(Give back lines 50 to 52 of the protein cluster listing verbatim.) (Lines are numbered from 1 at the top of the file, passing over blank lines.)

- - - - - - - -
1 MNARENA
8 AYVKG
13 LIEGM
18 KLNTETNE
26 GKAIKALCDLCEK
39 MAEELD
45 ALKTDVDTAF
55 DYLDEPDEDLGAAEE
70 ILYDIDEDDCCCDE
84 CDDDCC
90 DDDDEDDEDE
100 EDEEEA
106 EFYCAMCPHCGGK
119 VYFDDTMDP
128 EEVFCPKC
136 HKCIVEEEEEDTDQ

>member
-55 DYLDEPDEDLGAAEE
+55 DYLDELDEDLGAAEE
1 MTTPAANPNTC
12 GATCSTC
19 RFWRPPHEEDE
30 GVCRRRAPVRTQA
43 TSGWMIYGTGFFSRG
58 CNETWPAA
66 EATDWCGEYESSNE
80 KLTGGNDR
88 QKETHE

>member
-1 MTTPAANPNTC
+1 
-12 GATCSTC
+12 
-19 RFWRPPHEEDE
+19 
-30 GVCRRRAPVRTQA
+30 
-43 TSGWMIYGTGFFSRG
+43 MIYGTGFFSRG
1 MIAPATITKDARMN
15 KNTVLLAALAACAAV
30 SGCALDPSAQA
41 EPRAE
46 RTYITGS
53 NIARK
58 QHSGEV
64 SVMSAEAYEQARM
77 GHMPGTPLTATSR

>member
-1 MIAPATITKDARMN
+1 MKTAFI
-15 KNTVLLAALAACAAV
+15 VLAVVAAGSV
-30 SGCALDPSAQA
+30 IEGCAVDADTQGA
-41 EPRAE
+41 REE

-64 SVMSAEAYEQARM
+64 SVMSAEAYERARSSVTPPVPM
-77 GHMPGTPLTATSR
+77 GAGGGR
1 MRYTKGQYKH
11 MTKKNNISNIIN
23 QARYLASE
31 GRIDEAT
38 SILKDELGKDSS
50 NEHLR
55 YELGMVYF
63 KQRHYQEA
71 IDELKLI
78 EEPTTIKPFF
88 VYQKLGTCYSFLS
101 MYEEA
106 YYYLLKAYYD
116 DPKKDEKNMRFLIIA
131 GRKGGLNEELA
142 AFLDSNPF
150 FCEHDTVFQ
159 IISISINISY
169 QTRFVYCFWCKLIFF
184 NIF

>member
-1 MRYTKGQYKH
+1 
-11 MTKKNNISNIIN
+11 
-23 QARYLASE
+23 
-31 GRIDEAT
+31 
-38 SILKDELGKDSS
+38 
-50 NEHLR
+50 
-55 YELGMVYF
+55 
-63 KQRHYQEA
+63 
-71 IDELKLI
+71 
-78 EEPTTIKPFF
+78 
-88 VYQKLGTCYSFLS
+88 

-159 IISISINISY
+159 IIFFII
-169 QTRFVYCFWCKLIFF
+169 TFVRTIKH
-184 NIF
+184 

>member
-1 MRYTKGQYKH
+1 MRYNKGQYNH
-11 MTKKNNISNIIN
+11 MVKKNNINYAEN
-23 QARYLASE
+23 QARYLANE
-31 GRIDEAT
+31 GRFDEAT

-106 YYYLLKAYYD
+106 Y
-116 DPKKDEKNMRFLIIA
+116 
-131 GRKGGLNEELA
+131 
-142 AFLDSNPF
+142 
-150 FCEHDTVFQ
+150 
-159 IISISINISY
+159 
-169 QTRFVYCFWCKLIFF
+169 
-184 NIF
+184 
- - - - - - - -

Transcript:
-1 MIAPATITKDARMN
+1 MKTAFI
-15 KNTVLLAALAACAAV